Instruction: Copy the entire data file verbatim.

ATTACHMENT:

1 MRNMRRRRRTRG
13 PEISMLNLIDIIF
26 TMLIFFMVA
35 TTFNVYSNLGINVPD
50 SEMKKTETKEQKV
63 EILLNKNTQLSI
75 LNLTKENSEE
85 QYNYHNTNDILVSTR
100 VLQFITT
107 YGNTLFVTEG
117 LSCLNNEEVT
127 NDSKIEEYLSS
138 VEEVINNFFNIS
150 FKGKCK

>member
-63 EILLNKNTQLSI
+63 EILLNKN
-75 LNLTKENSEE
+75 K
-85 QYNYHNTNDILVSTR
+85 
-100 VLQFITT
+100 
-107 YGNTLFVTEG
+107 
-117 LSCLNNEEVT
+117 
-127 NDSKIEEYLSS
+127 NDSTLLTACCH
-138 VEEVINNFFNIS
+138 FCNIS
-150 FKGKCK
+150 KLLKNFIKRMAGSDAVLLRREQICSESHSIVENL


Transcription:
1 MRNMRRRRRTRG
13 PEISMLNLIDIIF
26 TMLIFFMVA
35 TTFNVYSNLGINVPD
50 SEMKKTETKEQKV
63 EILLNKNTQLSI
75 LNLTKENSEE
85 QYNYHNTNDILVSTR
100 VLQFITT
107 YGNTLFVTEG
117 LSCLNNEEVT
127 NDSKIEEYLSS
138 VEEVINNFFNIS
150 FKGKCK

>member
-63 EILLNKNTQLSI
+63 EILLNKN
-75 LNLTKENSEE
+75 K
-85 QYNYHNTNDILVSTR
+85 
-100 VLQFITT
+100 
-107 YGNTLFVTEG
+107 
-117 LSCLNNEEVT
+117 
-127 NDSKIEEYLSS
+127 NDSTLLTACCH
-138 VEEVINNFFNIS
+138 FCNIS
-150 FKGKCK
+150 KLLKNFIKRMAGSDAVLLRREQICSESHSIVENL